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As You Sow on Creating Greener Solar PV Panels

| Wednesday March 28th, 2012 | 0 Comments

Advocating solar PV manufacturers adopt a set of industry best practices, a new survey and report highlights the environmental benefits of using solar photovoltaic (PV) energy as compared to fossil fuels, while at the same time criticizing ongoing, outsized government support for fossil fuel production.

“Even though there are toxic compounds used in the manufacturing of many solar panels, the generation of electricity from solar energy is much safer to both the environment and workers than production of electricity from coal, natural gas, or nuclear,” stated Amy Galland, PhD and research director at non-profit group As You Sow.

“For example, once a solar panel is installed, it generates electricity with no emissions of any kind for decades, whereas coal-fired power plants in the U.S. emitted nearly two billion tons of carbon dioxide and millions of tons of toxic compounds in 2010 alone.”

Based on an international survey of more than 100 solar PV manufacturers, the best practices in As You Sow’s report, “Clean & Green: Best Practices in Photovoltaics” aim to protect the employee and community health and safety, as well as the broader environment. Also analyzed are investor considerations regarding environmental, social and governance for responsible management of solar PV manufacturing businesses. The best practices listed were determined in consultation with scientists, engineers, academics, government labs and industry consultants.

Solar PV CSR survey and report card

“We have been working with solar companies to study and minimize the environmental health and safety risks in the production of solar panels and the industry has embraced the opportunities,” Vasilis Fthenakis, PhD and director of the National PV Environmental Health and Safety Research Center at Brookhaven National Laboratory and director of the Center for Life Cycle Analysis at Columbia University, explained.

“This report clearly lays out the main challenges and the steps industry leaders have taken to reduce the environmental impacts of their products – steps that the rest of the industry should follow.”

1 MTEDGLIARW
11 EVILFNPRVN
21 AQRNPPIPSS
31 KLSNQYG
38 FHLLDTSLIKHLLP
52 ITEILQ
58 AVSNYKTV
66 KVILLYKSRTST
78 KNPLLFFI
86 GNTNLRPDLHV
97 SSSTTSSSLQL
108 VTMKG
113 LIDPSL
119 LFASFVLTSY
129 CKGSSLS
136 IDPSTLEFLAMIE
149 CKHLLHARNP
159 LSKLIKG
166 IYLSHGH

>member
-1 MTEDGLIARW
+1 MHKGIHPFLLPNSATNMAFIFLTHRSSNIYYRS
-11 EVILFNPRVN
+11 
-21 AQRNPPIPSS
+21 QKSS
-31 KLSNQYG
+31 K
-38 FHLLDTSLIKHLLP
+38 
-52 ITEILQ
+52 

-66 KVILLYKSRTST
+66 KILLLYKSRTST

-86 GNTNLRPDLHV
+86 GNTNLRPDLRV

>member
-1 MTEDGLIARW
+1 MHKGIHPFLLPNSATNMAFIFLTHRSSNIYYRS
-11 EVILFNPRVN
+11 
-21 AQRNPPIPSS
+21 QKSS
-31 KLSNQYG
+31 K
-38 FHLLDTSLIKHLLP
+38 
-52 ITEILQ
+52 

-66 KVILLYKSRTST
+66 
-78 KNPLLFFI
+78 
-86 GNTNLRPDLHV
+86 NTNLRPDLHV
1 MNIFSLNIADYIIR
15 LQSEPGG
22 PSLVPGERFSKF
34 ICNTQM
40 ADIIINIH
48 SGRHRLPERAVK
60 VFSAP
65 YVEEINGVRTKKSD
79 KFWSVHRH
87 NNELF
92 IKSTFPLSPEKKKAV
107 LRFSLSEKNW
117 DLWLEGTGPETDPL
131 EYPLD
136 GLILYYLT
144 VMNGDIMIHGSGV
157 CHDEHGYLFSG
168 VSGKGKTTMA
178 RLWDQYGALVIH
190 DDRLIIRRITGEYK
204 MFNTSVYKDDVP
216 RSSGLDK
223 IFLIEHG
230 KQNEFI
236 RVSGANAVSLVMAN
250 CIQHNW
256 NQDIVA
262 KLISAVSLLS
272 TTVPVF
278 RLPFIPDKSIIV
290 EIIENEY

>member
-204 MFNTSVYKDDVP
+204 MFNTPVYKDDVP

Solar PV manufacturers’ responses to As You Sow’s survey indicate that many already exceed standards for greenhouse gas emissions, that they’re “reducing water use and reusing water…and are participating in voluntary international programs related to worker safety,” according to an As You Sow press release.

Several solar PV manufacturers are also using safer materials, relying on renewable energy to power their production processes and operations, and reducing waste through recycling programs that recover materials for reuse. They are also improving employee and community relations along their supply chains, according to As You Sow.

As You Sow’s list of best practices for solar PV manufacturers includes:

  • Implementing worker safety and public health protocols. First Solar has a laboratory at each manufacturing facility to monitor treated water and ensure their outflows are safe.
  • Reducing water use. Between 2006 and 2010, Suntech reduced its water use by 51% per MW by recycling discharged water and supplying it to its HVAC systems. SunPower, Suntech, and Trina Solar all clean and reuse water.
  • Implementing producer responsibility programs. First Solar has a prefunded collection and recycling program that enables up to 95% of the semiconductor material to be reused in new modules. Abound Solar has a cradle-to-cradle program to reclaim hazardous compounds.
  • Considering environmental and social criteria when selecting suppliers. Companies require their suppliers to implement environmental management systems and meet their standards for treatment of workers.
  • Ensuring a system for audits that contain transparent criteria, corrective actions, and regular auditing cycles. REC, SunPower, Suntech, and United Solar Ovonic incorporate each of these into their auditing programs.
  • Publishing corporate social responsibility (CSR) reports. SunPower, Suntech, and Trina Solar already publish CSR reports and SolarWorld and Q-Cells publish integrated reports.
  • Using recycled and recyclable materials. One company’s panels are made from 85% recycled material and are themselves 100% recyclable and non-toxic, and Suntech uses easily recyclable materials.
  • Linking executive compensation to environmental or safety metrics. Compensation for executives at SunPower is tied to environmental health and safety performance.

The spiraling, unaccounted for costs of fossil fuel production and use

The serious and irreparable damage and high costs of fossil fuels in terms of the environment, employee and community health and safety are precisely those that aren’t accounted for by longstanding economic and financial convention. Yet solar energy can supply more than 2/3 of US electricity needs by 2050, As You Sow notes.

“The sun is the world’s most abundant and cleanest source of energy, yet our electricity and transportation systems are almost completely reliant on fossil fuels,” stated Andrew Behar, As You Sow CEO. “In order for solar to be competitive with other forms of energy, there needs to be a significant change in the allocation of federal funding for research and incentive programs.”

Despite this, the energy policy deck remains stacked against solar PV and renewable energy. Funding for fossil energy research is five times that of the solar PV research budget at present, As You Sow adds. In addition, fossil fuels receive “significant and on-going support in the form of subsidies and tax incentives not available to technology for renewable energy generation sources.”


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